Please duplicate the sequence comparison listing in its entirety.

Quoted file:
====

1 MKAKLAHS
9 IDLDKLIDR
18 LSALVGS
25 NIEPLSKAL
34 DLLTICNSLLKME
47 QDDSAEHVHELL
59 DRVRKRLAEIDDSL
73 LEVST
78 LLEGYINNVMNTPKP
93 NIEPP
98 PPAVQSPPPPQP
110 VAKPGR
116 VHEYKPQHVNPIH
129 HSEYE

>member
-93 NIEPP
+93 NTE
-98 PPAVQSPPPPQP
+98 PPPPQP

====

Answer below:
1 MKAKLAHS
9 IDLDKLIDR
18 LSALVGS
25 NIEPLSKAL
34 DLLTICNSLLKME
47 QDDSAEHVHELL
59 DRVRKRLAEIDDSL
73 LEVST
78 LLEGYINNVMNTPKP
93 NIEPP
98 PPAVQSPPPPQP
110 VAKPGR
116 VHEYKPQHVNPIH
129 HSEYE

>member
-93 NIEPP
+93 NTE
-98 PPAVQSPPPPQP
+98 PPPPQP